Not so fast. While the city has a policy to serve people in both English and French, language rights are not engrained in law — a fact that could lead to the erosion of French being spoken in the capital.

The region is full of anglophones, francophones, allophones (a Québécois term for people whose mother tongue is neither English nor French), and people who are bilingual. But unlike Montreal or Moncton, where shopkeepers greet customers in both languages, there seems to be a mentality in this region that English is, for the most part, the language spoken in Ontario, while French is the language of choice in Quebec. Rarely shall the two meet (outside the public service).

An example of the awkwardness surrounding un-official bilingualism in Ottawa can be seen in the banners for the 150th festivities. They hang off city hall and federal buildings downtown, as well as at the train station, where visitors arrive. “Be Here for Canada’s Big Year” is written in large letters; in smaller letters, “Où le Canada entier célébrera sa fierté” (“Where all of Canada will celebrate its pride”).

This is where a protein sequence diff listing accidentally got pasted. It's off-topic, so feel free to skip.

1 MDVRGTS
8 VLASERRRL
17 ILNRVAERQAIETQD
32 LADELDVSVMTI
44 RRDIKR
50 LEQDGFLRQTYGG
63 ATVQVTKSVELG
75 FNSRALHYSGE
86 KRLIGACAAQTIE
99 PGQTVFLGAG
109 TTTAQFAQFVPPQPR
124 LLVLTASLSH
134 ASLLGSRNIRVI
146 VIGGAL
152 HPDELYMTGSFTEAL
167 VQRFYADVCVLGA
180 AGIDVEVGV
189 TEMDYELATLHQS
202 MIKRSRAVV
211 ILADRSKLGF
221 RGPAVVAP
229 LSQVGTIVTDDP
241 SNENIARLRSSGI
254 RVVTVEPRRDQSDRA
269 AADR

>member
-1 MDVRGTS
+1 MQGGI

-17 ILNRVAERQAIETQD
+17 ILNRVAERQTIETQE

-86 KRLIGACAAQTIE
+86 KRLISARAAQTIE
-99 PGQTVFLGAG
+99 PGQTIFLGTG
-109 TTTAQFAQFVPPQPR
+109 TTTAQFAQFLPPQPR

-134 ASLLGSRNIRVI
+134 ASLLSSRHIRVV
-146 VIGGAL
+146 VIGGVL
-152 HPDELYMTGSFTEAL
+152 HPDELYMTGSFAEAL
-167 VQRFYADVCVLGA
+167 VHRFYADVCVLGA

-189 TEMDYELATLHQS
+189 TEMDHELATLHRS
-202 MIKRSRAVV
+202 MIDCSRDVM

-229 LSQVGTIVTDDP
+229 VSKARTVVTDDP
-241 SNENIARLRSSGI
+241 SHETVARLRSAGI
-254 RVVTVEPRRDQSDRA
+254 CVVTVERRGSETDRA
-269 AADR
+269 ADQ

The best way to celebrate that pride, according to Jacques de Courville Nicol, the person who started the official bilingualism initiative — the National Movement for an Officially Bilingual Capital of Canada — is by enshrining the equal rights of English and French in the capital into law, thereby leaving a legacy project after the big bash in 2017.

“It’s a strong message when your capital is officially bilingual. Our country is. Why not our capital?”
~ Geneviève Latour, the National Movement for an Officially Bilingual Capital of Canada

A 73-year-old staunch federalist who worked for the federal government under Pierre Trudeau, de Courville Nicol says Ottawa is supposed to be the bridge between English Canada and French Canada. “Ottawa is not just another city of Ontario. It is the capital of Canada.”

Francophones, he says, “deserve to be a part of our national capital, for god’s sake. It’s not normal.” De Courville Nicol believes the lack of official bilingualism means French lacks a certain legitimacy in Ottawa.

And there is a group of young people who agree. Regroupement étudiant franco-ontarien is an Ontario francophone student group. They have started an online petition asking Canadians from across the country to sign on.

The 150th anniversary is a “milestone,” says 27-year-old Alain Dupuis, the group’s director. Official bilingualism for the city would give Franco-Ontarians “protection that their services are guaranteed and they will be for generations to come,” he says.

Dupuis, a Sudbury native, says the change would be a great “nation-building” move that would help the French language thrive in the capital. In addition to its practical use, the move would be a powerful symbol, one that might not be important for the anglophone community but is for francophones.